Riding a Specialized Langster Singlespeed

2011 Specialized Langster Singlespeed
2011 Langster Singlespeed

Specialized Langster Singlespeed.
Let’s what it’s like.

Riding a Specialized Langster Singlespeed. After years on a MTB, I’m trying a Singlespeed bike. With only one gear, that’s going to be fun.

I was in London in September 2010. I was surprised by the number of bikes on the roads. Especially singlespeeds. They were everywhere far more than in Paris. So clean. So simplistic.

I’ve have been riding mountain bikes for the last 20 years or so. Hopefully be riding them for more years to come (I’ll be 53 in December 2010). So singlespeeds are really very different to me.

But those bikes with skinny wheels. No suspension. No gears. So different. So “oldy woldy”. Also I had read that singlepeed riding is great for strengthening thigh muscles. Even more so than MTB riding. Another reason to buy one.

Specialized Langster

I had seen a Specialized Langster in a CycleSurgery shop in London which I found cheapish, and rather sexy. Once back in Paris I found the same bike in a local shop. So I popped in and bought one.

Size 54cm white frame, red stickers, the 2011 model. I think I bought the right size, I took the 54 though I was a little unsure between the 54cm or 56cm, only time will tell. (in MTBs I ride 18-inch) I’m 1.77m tall.

Now I haven’t rode a road bike in over 35 years, and even then it had gears. So I had no idea what I was getting into or what would it would be like.

The Langster is kitted out with a 42 tooth front chainring and a 16 tooth cog. As soon as I got the bike home. I fitted some Time Atac pedals (MTB version as use them on my MTB bikes) that I had lying around and went out for my first ride.

Singlespeed – MTB

Oh boy, was it weird. The position on the bike is so different, very small drop racing handlebars (they are like half the width of my carbon handlebars on my MTB bikes) with the brakes on the top and in the middle near the stem, oh how strange it felt, also you feel all the deformations in the road, the bumps, the holes, gravel etc. I had forgotten what it was like. I’m used to a front suspension fork. I was unable to lift the wheel of the ground to go up a kerb or such. The position being so different.


I was quite worried about not being able to ride up hills with only one gear. Finally riding out of my village the first small hill wasn’t a problem. So I went to see friend, 13 kms away, a couple of hills, though nothing really big and all went well. 26 kms later and, feeling quite chuffed I arrived back home. It’ll take time to get used to the brakes. The different frame format and of course only 1 gear.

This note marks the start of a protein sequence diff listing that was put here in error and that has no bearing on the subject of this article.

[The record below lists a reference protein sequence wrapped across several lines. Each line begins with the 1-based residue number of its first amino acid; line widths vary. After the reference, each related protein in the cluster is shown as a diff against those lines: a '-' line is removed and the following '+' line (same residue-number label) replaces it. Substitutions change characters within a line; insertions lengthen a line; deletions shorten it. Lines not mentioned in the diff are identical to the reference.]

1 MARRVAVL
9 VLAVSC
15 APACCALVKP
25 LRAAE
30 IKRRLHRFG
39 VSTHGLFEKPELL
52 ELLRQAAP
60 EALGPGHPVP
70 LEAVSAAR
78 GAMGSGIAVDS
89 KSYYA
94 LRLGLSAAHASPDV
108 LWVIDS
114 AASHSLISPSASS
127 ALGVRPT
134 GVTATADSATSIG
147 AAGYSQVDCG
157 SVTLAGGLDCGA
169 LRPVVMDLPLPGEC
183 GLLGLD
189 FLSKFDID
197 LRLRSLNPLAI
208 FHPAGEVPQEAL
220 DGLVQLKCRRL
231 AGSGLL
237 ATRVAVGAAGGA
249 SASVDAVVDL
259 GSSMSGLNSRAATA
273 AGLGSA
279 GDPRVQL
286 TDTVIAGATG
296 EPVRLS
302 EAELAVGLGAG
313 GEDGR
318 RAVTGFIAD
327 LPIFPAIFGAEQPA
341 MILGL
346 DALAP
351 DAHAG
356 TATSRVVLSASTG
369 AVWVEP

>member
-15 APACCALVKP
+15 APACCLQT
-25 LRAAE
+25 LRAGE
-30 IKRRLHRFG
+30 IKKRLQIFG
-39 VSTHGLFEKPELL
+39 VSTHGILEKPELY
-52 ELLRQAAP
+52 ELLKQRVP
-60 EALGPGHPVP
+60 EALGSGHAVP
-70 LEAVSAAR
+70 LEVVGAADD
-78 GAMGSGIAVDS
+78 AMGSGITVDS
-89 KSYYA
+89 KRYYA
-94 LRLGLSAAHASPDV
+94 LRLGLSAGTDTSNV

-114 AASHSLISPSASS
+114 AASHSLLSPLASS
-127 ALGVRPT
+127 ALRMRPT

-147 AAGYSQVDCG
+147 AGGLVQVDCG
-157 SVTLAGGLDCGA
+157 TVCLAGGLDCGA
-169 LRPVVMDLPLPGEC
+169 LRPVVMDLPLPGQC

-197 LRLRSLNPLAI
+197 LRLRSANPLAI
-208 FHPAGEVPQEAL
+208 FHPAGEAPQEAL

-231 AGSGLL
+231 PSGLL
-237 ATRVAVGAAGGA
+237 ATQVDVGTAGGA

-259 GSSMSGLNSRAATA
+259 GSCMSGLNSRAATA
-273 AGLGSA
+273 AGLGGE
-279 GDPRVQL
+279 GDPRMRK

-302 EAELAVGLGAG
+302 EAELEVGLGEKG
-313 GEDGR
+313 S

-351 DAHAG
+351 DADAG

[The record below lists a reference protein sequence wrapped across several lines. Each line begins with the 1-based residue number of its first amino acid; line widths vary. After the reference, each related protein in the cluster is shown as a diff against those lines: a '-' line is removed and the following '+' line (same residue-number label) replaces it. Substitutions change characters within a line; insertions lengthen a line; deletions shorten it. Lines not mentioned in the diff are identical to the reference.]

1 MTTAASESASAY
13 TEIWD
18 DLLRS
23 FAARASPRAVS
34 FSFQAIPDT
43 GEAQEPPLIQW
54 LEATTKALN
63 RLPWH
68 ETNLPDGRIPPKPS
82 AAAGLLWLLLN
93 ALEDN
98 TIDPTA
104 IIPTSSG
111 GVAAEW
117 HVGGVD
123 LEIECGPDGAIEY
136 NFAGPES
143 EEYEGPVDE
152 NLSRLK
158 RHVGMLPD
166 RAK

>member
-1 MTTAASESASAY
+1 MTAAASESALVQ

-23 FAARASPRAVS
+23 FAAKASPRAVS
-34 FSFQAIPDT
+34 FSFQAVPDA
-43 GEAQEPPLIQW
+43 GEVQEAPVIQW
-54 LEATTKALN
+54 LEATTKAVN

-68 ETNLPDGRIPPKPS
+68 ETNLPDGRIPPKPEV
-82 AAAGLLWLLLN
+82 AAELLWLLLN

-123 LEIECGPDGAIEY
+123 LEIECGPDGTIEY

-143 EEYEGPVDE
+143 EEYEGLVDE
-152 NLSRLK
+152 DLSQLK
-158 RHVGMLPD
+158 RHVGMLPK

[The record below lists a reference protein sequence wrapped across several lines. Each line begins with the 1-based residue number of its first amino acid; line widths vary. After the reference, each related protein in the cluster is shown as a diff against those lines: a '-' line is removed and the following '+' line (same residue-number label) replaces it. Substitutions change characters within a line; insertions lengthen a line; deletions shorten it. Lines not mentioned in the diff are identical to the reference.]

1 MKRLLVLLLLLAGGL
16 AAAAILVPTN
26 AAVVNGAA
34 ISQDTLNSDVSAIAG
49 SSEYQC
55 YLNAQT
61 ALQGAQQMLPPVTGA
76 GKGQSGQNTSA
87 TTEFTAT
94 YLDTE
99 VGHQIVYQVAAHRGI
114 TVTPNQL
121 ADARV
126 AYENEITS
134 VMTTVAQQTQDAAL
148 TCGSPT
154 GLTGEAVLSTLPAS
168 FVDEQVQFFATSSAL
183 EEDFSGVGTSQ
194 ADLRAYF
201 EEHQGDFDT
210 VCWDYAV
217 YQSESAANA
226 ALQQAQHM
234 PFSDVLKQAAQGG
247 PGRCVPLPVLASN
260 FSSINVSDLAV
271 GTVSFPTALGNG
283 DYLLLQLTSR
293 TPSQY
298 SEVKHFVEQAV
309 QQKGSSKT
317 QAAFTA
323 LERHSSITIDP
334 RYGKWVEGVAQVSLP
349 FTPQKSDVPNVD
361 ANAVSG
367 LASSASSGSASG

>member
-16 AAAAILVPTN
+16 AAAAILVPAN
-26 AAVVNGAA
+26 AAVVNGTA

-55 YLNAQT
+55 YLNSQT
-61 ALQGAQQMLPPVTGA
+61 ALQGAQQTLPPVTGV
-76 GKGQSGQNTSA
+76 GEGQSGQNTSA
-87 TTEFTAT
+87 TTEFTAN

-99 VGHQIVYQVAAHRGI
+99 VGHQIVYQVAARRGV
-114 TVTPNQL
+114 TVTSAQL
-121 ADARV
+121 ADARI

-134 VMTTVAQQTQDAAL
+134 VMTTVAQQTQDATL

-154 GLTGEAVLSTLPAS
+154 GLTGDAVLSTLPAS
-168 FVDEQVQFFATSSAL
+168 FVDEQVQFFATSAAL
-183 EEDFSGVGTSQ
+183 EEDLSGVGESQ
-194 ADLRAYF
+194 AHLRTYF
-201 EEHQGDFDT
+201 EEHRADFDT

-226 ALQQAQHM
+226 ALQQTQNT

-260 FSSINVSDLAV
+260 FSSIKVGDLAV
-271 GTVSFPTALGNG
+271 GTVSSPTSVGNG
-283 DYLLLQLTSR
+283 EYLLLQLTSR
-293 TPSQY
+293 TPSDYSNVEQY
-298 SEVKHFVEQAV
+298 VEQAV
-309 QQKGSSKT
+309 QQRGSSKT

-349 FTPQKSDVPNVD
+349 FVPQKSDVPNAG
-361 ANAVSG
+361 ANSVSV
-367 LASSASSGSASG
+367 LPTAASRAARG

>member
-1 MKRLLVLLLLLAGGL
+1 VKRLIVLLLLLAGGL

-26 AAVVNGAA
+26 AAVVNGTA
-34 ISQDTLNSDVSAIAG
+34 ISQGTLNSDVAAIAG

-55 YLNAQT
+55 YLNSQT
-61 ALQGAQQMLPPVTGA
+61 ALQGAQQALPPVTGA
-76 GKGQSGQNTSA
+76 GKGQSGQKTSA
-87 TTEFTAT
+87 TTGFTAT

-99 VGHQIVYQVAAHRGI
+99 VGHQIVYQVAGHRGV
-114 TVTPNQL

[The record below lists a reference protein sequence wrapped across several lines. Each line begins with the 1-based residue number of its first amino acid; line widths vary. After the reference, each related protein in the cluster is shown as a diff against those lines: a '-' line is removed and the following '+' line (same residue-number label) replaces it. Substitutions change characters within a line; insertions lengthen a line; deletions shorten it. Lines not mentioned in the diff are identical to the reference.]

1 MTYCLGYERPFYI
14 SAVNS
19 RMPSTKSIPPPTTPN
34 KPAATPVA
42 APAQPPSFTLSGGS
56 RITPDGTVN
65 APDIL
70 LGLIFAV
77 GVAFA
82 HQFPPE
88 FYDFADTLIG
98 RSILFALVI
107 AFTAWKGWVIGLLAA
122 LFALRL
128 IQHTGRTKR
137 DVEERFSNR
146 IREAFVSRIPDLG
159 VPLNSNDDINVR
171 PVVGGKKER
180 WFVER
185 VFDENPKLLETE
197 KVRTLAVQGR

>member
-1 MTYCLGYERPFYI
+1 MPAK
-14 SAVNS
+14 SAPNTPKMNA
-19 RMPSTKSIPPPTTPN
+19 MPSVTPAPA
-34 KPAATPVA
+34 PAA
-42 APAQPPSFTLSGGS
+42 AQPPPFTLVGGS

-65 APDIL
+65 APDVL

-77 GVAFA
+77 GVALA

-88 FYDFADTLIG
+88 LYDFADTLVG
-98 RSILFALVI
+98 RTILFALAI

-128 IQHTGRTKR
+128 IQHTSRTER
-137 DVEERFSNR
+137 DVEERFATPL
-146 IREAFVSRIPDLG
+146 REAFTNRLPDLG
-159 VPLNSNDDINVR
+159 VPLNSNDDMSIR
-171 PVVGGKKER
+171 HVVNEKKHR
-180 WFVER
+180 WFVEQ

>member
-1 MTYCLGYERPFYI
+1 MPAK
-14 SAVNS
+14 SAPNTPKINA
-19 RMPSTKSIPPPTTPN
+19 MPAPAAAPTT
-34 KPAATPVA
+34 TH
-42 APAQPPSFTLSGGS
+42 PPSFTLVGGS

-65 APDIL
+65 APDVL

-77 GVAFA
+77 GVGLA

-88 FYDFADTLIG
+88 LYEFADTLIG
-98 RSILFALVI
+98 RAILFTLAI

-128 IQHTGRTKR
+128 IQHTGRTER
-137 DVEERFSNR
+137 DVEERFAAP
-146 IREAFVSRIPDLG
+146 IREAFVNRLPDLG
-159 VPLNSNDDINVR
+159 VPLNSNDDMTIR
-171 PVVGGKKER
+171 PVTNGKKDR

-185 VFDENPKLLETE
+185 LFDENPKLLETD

A flip-flop wheel

The back wheel actually has two cogs. One on either side (a flip-flop wheel). One a free wheel on the chain side when buying the bike and the other side is a fixed wheel.

The fixed cog means that the pedals turns all the time and you cannot freewheel, this option I saw many riders using in London with only a front brake and some with no brakes at all. Just back pedalling to stop them. This, I’m not ready to try yet, as I’m not that good at biking, or rather not that crazy. So for the moment I’ll stick to the free wheel option.

Lets get some riding done

So first ride, to a friend’s house there a back about 30km, not to bad, and a real change from my MTBing. Will add more thoughts when I take out the bike again. It will take some time to get used to the frame. It’s riding position. And of course having only one gear.

A second ride yesterday to another biking to a friend’s house. Out in the country, a 28km return ride, no problems, a couple of small hills, again no problems. About 225m ‘dénivilé’ ascent in English .

Whoops had to walk uphill

This morning (Friday) a home to work ride. 20km in total each way. One major hill starting from a 90° turn. So no way of getting speed to get up it. So the first 50 meters I had to walk up it. but I knew this would be so, as it’s a 17% ascent for the first 50 metres, after that the rest was OK .

Went home by a slightly longer route, 10km with a friend trying to follow on his MTB. He’s fitter and younger than me, but couldn’t keep up with me, with the 27in skinny wheels. This bike flies along.

So 3 days with the bike, 100km so far, quite pleased with it. Now for a break. I have a weekend of biking on my Rocky Mountain MTB organised 🙂

Quick. Back on the MTB

This Sunday did a 60 kms MTB ride, near my home. Boy did it feel weird for the first couple of kms. The handlebars felt SO large. They are only 620 mm but in comparison with the Langster that’s huge. Everything just felt different. but so good. I love suspension …. and off-road riding.

Yet another 30km tonight on the Single, Monday, 30km in 1h6mins on the country roads around my village. Was really good.

Anyway won’t have much time this week as away for the next three weekends. I’ve got the Gamel Trophy and Le Roc d’Azur coming up, two of the best MTB events of the year.

Update :

Have ordered some Shimano 105 BR5600 calipers to replace the Tektro ones. Will add details when received and put on the bike. Update : brakes arrived and fitted, better than the original ones. Still not what I’d like. I need to re-adjust them and let the pads bed in.

I am slowly getting used to the small handlebars. Changed the saddle from a Brooks copy to a SDG ‘Bel Air RL’ smaller and sexier and just as comfortable. I going to change the brakes. They are pretty crap. I’m used to real stopping power with my XTR disc brakes. So I will upgrade these soon.

Now I know why there are no quick releases on singlespeed back wheels.